Peptides from the amino terminal mdm-2-binding domain of p53, designed from conformational analysis, are selectively cytotoxic to transformed cells.
Kanovsky-M; Raffo-A; Drew-L; Rosal-R; Do-T; Friedman-FK; Rubinstein-P; Visser-J; Robinson-R; Brandt-Rauf-PW; Michl-J; Fine-RL; Pincus-MR
Proc Natl Acad Sci U.S.A. 2001 Oct; 98(22):12438-12443
We have synthesized three peptides from the mdm-2 binding domain of human p53, residues 12-26 (PPLSQETFSDLWKLL), residues 12-20, and 17-26. To enable transport of the peptides across the cell membrane and at the same time to maximize the active mdm-2 binding alpha-helical conformation for these peptides, each was attached at its carboxyl terminus to the penetratin sequence, KKWKMRRNQFWVKVQRG, that contains many positively charged residues that stabilize an alpha-helix when present on its carboxyl terminal end. All three peptides were cytotoxic to human cancer cells in culture, whereas a control, unrelated peptide attached to the same penetratin sequence had no effect on these cell lines. The same three cytotoxic peptides had no effect on the growth of normal cells, including human cord blood-derived stem cells. These peptides were as effective in causing cell death in p53-null cancer cells as in those having mutant or normal p53. Peptide-induced cell death is not accompanied by expression of apoptosis-associated proteins such as Bax and waf(p21). Based on these findings, we conclude that the antiproliferative effects of these p53-derived peptides are not completely dependent on p53 activity and may prove useful as general anticancer agents.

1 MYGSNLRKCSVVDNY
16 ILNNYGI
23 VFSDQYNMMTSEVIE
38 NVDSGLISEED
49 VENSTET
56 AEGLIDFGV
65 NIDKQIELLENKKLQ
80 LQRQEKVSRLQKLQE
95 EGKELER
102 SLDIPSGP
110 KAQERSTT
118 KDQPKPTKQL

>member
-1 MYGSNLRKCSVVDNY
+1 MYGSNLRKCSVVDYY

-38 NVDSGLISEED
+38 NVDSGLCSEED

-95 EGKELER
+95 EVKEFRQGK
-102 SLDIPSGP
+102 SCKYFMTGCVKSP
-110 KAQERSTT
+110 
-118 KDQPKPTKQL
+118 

Peptides; Cell-cultures; Cell-biology; Cell-function; Cellular-function; Cytotoxic-effects; Cancer; Blood-cells
Proceedings of the National Academy of Sciences of the United States of America
Department of Environmental Health Sciences, The Mailman School of Public Health, Columbia University, New York, New York